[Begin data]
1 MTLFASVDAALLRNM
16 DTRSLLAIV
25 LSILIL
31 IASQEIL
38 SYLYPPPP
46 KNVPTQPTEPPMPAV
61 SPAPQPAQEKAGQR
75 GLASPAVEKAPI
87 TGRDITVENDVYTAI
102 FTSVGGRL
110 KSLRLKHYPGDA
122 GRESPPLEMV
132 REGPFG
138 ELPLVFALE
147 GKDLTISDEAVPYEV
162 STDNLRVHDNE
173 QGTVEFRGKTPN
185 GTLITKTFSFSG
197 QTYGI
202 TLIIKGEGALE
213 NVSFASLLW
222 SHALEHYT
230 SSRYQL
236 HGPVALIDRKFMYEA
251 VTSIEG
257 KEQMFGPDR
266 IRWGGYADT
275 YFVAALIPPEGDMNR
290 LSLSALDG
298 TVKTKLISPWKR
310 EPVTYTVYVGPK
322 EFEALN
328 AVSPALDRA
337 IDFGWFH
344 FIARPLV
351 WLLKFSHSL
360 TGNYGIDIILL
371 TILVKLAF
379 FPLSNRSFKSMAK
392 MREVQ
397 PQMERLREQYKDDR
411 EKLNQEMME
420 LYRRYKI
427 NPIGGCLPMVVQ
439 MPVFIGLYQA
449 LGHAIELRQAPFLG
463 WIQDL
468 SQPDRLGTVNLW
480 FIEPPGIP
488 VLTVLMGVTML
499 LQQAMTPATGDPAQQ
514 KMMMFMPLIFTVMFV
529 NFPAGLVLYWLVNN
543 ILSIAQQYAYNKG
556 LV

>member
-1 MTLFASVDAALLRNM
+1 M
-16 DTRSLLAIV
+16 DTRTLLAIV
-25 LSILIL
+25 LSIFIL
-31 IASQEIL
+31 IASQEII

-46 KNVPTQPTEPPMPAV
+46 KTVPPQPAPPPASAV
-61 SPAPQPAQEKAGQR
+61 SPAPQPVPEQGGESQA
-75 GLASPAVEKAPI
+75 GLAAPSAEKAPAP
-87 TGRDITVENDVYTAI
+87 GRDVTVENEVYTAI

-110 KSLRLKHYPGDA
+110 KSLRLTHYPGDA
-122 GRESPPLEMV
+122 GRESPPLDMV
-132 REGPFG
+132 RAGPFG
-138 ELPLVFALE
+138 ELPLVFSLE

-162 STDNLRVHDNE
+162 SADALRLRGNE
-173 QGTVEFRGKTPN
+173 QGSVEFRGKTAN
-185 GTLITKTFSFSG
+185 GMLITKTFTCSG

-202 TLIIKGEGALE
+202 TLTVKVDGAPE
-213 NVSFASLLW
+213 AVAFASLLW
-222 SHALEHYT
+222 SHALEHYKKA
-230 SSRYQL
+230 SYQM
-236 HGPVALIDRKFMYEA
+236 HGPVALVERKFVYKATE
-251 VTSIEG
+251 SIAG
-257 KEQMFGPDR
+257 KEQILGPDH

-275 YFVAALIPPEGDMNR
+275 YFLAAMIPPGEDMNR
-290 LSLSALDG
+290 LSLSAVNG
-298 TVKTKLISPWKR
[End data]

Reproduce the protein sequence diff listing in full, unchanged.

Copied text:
1 MTLFASVDAALLRNM
16 DTRSLLAIV
25 LSILIL
31 IASQEIL
38 SYLYPPPP
46 KNVPTQPTEPPMPAV
61 SPAPQPAQEKAGQR
75 GLASPAVEKAPI
87 TGRDITVENDVYTAI
102 FTSVGGRL
110 KSLRLKHYPGDA
122 GRESPPLEMV
132 REGPFG
138 ELPLVFALE
147 GKDLTISDEAVPYEV
162 STDNLRVHDNE
173 QGTVEFRGKTPN
185 GTLITKTFSFSG
197 QTYGI
202 TLIIKGEGALE
213 NVSFASLLW
222 SHALEHYT
230 SSRYQL
236 HGPVALIDRKFMYEA
251 VTSIEG
257 KEQMFGPDR
266 IRWGGYADT
275 YFVAALIPPEGDMNR
290 LSLSALDG
298 TVKTKLISPWKR
310 EPVTYTVYVGPK
322 EFEALN
328 AVSPALDRA
337 IDFGWFH
344 FIARPLV
351 WLLKFSHSL
360 TGNYGIDIILL
371 TILVKLAF
379 FPLSNRSFKSMAK
392 MREVQ
397 PQMERLREQYKDDR
411 EKLNQEMME
420 LYRRYKI
427 NPIGGCLPMVVQ
439 MPVFIGLYQA
449 LGHAIELRQAPFLG
463 WIQDL
468 SQPDRLGTVNLW
480 FIEPPGIP
488 VLTVLMGVTML
499 LQQAMTPATGDPAQQ
514 KMMMFMPLIFTVMFV
529 NFPAGLVLYWLVNN
543 ILSIAQQYAYNKG
556 LV

>member
-1 MTLFASVDAALLRNM
+1 M
-16 DTRSLLAIV
+16 DTRTLLAIV
-25 LSILIL
+25 LSIFIL
-31 IASQEIL
+31 IASQEII

-46 KNVPTQPTEPPMPAV
+46 KTVPPQPAPPPASAV
-61 SPAPQPAQEKAGQR
+61 SPAPQPVPEQGGESQA
-75 GLASPAVEKAPI
+75 GLAAPSAEKAPAP
-87 TGRDITVENDVYTAI
+87 GRDVTVENEVYTAI

-110 KSLRLKHYPGDA
+110 KSLRLTHYPGDA
-122 GRESPPLEMV
+122 GRESPPLDMV
-132 REGPFG
+132 RAGPFG
-138 ELPLVFALE
+138 ELPLVFSLE

-162 STDNLRVHDNE
+162 SADALRLRGNE
-173 QGTVEFRGKTPN
+173 QGSVEFRGKTAN
-185 GTLITKTFSFSG
+185 GMLITKTFTCSG

-202 TLIIKGEGALE
+202 TLTVKVDGAPE
-213 NVSFASLLW
+213 AVAFASLLW
-222 SHALEHYT
+222 SHALEHYKKA
-230 SSRYQL
+230 SYQM
-236 HGPVALIDRKFMYEA
+236 HGPVALVERKFVYKATE
-251 VTSIEG
+251 SIAG
-257 KEQMFGPDR
+257 KEQILGPDH

-275 YFVAALIPPEGDMNR
+275 YFLAAMIPPGEDMNR
-290 LSLSALDG
+290 LSLSAVNG
-298 TVKTKLISPWKR